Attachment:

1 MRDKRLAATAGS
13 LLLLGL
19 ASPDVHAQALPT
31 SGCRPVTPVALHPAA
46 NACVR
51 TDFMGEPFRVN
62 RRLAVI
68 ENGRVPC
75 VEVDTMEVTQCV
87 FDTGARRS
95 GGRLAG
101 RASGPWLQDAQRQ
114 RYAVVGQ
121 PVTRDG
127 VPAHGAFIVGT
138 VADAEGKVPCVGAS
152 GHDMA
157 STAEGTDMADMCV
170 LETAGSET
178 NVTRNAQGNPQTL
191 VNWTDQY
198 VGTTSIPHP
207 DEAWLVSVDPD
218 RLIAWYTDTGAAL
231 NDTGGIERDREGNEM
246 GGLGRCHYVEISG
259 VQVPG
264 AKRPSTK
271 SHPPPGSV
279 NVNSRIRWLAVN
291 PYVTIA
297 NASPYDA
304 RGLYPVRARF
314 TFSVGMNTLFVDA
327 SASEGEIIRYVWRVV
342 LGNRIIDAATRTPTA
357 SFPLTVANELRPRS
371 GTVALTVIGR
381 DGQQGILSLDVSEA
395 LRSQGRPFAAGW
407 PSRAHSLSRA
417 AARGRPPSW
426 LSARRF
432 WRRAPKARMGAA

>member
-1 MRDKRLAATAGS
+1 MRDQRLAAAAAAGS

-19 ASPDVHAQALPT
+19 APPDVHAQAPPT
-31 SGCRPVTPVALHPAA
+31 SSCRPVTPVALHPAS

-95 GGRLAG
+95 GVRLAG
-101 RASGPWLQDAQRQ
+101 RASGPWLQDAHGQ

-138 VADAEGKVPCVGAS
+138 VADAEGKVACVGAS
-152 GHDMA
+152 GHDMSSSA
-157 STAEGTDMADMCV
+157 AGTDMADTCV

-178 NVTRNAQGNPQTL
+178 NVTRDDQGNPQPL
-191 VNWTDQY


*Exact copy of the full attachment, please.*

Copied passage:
1 MRDKRLAATAGS
13 LLLLGL
19 ASPDVHAQALPT
31 SGCRPVTPVALHPAA
46 NACVR
51 TDFMGEPFRVN
62 RRLAVI
68 ENGRVPC
75 VEVDTMEVTQCV
87 FDTGARRS
95 GGRLAG
101 RASGPWLQDAQRQ
114 RYAVVGQ
121 PVTRDG
127 VPAHGAFIVGT
138 VADAEGKVPCVGAS
152 GHDMA
157 STAEGTDMADMCV
170 LETAGSET
178 NVTRNAQGNPQTL
191 VNWTDQY
198 VGTTSIPHP
207 DEAWLVSVDPD
218 RLIAWYTDTGAAL
231 NDTGGIERDREGNEM
246 GGLGRCHYVEISG
259 VQVPG
264 AKRPSTK
271 SHPPPGSV
279 NVNSRIRWLAVN
291 PYVTIA
297 NASPYDA
304 RGLYPVRARF
314 TFSVGMNTLFVDA
327 SASEGEIIRYVWRVV
342 LGNRIIDAATRTPTA
357 SFPLTVANELRPRS
371 GTVALTVIGR
381 DGQQGILSLDVSEA
395 LRSQGRPFAAGW
407 PSRAHSLSRA
417 AARGRPPSW
426 LSARRF
432 WRRAPKARMGAA

>member
-1 MRDKRLAATAGS
+1 MRDQRLAAAAAAGS

-19 ASPDVHAQALPT
+19 APPDVHAQAPPT
-31 SGCRPVTPVALHPAA
+31 SSCRPVTPVALHPAS

-95 GGRLAG
+95 GVRLAG
-101 RASGPWLQDAQRQ
+101 RASGPWLQDAHGQ

-138 VADAEGKVPCVGAS
+138 VADAEGKVACVGAS
-152 GHDMA
+152 GHDMSSSA
-157 STAEGTDMADMCV
+157 AGTDMADTCV

-178 NVTRNAQGNPQTL
+178 NVTRDDQGNPQPL
-191 VNWTDQY